Undrafted free agent D’Shawn Jamison has been running with the second team defense. He looks poised to make the roster. Wilks said he was, “very impressed” with Jamison and how the receivers were praising the rookie. They weren’t the only ones, as Charvarius Ward said he was watching Jamison and his technique, learning from the youngsters craft.

Jamison came close to intercepting Sam Darnold during practice where he jumped an out route, got a hand on the throw, but couldn’t secure the catch.

The defensive backs got their hands on several throws today. Talanoa Hufanga nearly intercepted Brock Purdy from his free safety position. Hufanga has a surprising range. After practice, Wilks said he told Talanoa that’s a ball he had to catch, as he didn’t feel like the former Trojan needed to leave his feet for the pass.

Clelin Ferrell and Drake Jackson continue to compete for a spot. The 49ers are in good hands as Ferrell has held his own while Jackson continues to learn the ropes and figure out what he can and can’t get away with. Athletically, Jackson has the leg-up. He even had a rep during team where he got around Trent Williams — which isn’t a feat many have accomplished.

QB Observations

As somebody who appreciates variance at the quarterback position, it’s easy to see why Kyle Shanahan invested in Purdy, Darnold, and Trey Lance. Let’s start with Brock.

Purdy is QB1. He’s the only quarterback taking reps with the first-team and on the field when the starting offensive line is.

Purdy has been working on his timing on the deep throws. And not the type where you’re running around and scrambling, but the passes where you take three steps and hit the wide receiver in stride. Brock isn’t shy about giving his wideout a chance, which is something you can’t help but appreciate.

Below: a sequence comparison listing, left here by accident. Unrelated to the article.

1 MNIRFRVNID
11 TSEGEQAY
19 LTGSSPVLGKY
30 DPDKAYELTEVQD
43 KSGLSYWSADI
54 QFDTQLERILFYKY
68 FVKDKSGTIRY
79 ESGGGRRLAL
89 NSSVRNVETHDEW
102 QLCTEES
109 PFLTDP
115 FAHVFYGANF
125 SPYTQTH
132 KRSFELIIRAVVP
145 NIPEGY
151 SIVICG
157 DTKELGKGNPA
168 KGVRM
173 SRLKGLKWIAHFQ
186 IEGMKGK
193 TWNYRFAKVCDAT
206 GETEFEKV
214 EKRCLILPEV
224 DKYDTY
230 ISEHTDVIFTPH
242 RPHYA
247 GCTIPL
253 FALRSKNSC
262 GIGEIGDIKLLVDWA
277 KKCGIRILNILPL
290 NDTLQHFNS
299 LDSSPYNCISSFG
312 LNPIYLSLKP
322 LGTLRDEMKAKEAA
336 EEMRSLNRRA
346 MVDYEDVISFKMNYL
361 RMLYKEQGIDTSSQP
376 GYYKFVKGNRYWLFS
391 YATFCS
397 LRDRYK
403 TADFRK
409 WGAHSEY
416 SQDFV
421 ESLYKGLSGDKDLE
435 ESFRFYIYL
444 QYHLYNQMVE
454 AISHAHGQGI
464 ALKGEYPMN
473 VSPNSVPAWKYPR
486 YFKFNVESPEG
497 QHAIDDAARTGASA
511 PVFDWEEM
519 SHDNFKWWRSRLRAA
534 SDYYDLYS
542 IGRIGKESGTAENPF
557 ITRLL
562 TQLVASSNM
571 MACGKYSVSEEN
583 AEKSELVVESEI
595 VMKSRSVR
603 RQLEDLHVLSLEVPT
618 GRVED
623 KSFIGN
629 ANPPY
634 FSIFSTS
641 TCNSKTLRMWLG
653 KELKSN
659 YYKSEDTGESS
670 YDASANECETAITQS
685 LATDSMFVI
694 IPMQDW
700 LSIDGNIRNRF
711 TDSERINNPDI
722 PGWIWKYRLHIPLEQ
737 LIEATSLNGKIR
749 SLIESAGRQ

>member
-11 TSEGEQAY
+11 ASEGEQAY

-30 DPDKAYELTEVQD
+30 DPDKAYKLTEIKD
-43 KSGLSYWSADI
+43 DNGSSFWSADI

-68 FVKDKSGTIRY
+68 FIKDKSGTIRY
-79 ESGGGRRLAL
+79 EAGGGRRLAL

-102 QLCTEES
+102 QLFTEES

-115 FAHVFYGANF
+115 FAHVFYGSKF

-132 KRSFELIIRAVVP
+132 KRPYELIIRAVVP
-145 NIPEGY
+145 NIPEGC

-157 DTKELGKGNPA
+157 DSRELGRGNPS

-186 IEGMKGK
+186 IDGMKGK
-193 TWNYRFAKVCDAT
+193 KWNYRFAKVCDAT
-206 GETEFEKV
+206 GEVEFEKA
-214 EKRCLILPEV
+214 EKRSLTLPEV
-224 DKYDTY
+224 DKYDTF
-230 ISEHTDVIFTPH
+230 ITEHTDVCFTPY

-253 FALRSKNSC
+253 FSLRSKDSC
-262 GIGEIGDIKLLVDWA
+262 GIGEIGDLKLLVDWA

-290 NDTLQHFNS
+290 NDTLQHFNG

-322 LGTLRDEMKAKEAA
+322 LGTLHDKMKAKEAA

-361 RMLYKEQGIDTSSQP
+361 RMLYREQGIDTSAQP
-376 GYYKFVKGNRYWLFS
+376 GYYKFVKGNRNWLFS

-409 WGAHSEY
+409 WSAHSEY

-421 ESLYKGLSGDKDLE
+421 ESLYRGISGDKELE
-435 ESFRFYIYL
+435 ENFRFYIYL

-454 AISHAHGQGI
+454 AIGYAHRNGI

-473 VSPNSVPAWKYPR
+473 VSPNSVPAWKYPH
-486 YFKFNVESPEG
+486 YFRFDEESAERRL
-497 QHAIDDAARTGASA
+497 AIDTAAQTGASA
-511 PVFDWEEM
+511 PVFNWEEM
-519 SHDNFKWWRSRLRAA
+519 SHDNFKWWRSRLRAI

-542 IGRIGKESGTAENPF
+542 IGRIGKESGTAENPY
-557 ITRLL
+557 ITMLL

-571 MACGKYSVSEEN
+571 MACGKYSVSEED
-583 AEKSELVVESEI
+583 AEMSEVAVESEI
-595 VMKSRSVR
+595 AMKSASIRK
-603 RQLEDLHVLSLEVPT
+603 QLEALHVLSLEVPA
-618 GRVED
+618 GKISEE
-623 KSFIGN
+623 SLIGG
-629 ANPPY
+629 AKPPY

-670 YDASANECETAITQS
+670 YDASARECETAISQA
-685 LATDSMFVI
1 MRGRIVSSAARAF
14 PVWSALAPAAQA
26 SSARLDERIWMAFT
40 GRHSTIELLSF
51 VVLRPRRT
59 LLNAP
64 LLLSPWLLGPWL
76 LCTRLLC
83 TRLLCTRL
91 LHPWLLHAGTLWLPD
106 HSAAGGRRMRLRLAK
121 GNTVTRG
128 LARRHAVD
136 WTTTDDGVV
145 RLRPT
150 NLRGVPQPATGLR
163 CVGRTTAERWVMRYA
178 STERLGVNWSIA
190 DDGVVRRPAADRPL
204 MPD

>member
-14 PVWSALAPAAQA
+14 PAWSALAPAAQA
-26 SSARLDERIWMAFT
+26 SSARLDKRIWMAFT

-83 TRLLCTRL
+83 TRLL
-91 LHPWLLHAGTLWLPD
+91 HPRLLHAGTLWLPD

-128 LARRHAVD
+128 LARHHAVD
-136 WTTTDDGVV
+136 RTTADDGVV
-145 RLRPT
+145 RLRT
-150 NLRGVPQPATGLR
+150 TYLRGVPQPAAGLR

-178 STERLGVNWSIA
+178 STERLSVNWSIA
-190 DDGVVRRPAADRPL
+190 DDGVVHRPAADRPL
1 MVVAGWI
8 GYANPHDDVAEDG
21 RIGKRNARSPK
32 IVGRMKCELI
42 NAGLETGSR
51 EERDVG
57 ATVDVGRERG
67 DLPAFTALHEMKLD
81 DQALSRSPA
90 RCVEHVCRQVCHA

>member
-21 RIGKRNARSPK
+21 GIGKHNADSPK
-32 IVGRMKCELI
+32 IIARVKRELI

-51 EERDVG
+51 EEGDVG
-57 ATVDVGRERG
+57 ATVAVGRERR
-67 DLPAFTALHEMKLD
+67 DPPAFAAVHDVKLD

Dre Greenlaw had to run with George Kittle on a slot fade, and Purdy gave Kittle a shot. At worst, if you put the ball high and away where Kittle can make a play, it’s an incomplete pass. But the best-case scenario is George catches it or Dre is flagged for defensive pass interference. Sure enough, Kittle hauled in the tough reception.

Purdy was 12-for-18, but he did put the ball in harm’s way a couple of times. On one, where Tashaun Gipson had an interception, wouldn’t have counted as Purdy would have been sacked three different times on the play. I wouldn’t count that as Brock was throwing it up and knew the play was dead.

On another, he threw high to Brandon Aiyuk during the move-the-ball period, where Deommodore Lenoir got a hand on the pass, but Aiyuk reached back and made an acrobatic catch while holding on through the ground.

Hufanga not catching one of Purdy’s passes was Brock’s worst decision of the day. Purdy let the ball hang in the air, but some sacks he took were egregious and plays where the quarterback must get rid of the ball.